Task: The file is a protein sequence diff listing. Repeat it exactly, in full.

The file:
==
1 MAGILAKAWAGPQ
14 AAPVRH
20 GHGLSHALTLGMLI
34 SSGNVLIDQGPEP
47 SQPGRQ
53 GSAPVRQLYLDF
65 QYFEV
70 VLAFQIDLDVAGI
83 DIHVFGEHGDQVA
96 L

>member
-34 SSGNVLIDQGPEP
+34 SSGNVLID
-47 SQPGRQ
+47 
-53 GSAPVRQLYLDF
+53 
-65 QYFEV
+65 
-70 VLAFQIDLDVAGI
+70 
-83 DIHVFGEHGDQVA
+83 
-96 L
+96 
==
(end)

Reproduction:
1 MAGILAKAWAGPQ
14 AAPVRH
20 GHGLSHALTLGMLI
34 SSGNVLIDQGPEP
47 SQPGRQ
53 GSAPVRQLYLDF
65 QYFEV
70 VLAFQIDLDVAGI
83 DIHVFGEHGDQVA
96 L

>member
-34 SSGNVLIDQGPEP
+34 SSGNVLID
-47 SQPGRQ
+47 
-53 GSAPVRQLYLDF
+53 
-65 QYFEV
+65 
-70 VLAFQIDLDVAGI
+70 
-83 DIHVFGEHGDQVA
+83 
-96 L
+96 